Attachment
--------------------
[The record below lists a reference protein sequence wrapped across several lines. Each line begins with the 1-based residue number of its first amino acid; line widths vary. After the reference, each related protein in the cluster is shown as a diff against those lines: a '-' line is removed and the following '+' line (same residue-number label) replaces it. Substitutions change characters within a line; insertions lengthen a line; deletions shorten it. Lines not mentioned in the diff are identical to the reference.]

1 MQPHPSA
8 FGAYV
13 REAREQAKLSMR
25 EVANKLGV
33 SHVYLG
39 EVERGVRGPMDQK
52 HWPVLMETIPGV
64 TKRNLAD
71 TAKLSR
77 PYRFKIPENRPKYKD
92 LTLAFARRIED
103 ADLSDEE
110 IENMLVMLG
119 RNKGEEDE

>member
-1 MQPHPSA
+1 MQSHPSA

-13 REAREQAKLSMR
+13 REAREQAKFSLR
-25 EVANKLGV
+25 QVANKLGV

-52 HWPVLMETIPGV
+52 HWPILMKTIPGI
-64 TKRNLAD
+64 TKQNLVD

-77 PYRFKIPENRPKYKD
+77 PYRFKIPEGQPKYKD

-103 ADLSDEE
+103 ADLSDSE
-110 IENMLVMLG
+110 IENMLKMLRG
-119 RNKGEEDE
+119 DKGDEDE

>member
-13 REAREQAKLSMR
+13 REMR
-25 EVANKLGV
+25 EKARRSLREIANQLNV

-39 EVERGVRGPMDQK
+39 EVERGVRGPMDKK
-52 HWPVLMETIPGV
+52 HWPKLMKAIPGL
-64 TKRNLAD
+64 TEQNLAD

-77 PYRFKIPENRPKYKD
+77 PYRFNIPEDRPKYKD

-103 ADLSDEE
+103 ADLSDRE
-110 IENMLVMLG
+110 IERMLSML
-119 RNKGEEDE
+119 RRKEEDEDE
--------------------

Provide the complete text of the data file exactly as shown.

[The record below lists a reference protein sequence wrapped across several lines. Each line begins with the 1-based residue number of its first amino acid; line widths vary. After the reference, each related protein in the cluster is shown as a diff against those lines: a '-' line is removed and the following '+' line (same residue-number label) replaces it. Substitutions change characters within a line; insertions lengthen a line; deletions shorten it. Lines not mentioned in the diff are identical to the reference.]

1 MQPHPSA
8 FGAYV
13 REAREQAKLSMR
25 EVANKLGV
33 SHVYLG
39 EVERGVRGPMDQK
52 HWPVLMETIPGV
64 TKRNLAD
71 TAKLSR
77 PYRFKIPENRPKYKD
92 LTLAFARRIED
103 ADLSDEE
110 IENMLVMLG
119 RNKGEEDE

>member
-1 MQPHPSA
+1 MQSHPSA

-13 REAREQAKLSMR
+13 REAREQAKFSLR
-25 EVANKLGV
+25 QVANKLGV

-52 HWPVLMETIPGV
+52 HWPILMKTIPGI
-64 TKRNLAD
+64 TKQNLVD

-77 PYRFKIPENRPKYKD
+77 PYRFKIPEGQPKYKD

-103 ADLSDEE
+103 ADLSDSE
-110 IENMLVMLG
+110 IENMLKMLRG
-119 RNKGEEDE
+119 DKGDEDE

>member
-13 REAREQAKLSMR
+13 REMR
-25 EVANKLGV
+25 EKARRSLREIANQLNV

-39 EVERGVRGPMDQK
+39 EVERGVRGPMDKK
-52 HWPVLMETIPGV
+52 HWPKLMKAIPGL
-64 TKRNLAD
+64 TEQNLAD

-77 PYRFKIPENRPKYKD
+77 PYRFNIPEDRPKYKD

-103 ADLSDEE
+103 ADLSDRE
-110 IENMLVMLG
+110 IERMLSML
-119 RNKGEEDE
+119 RRKEEDEDE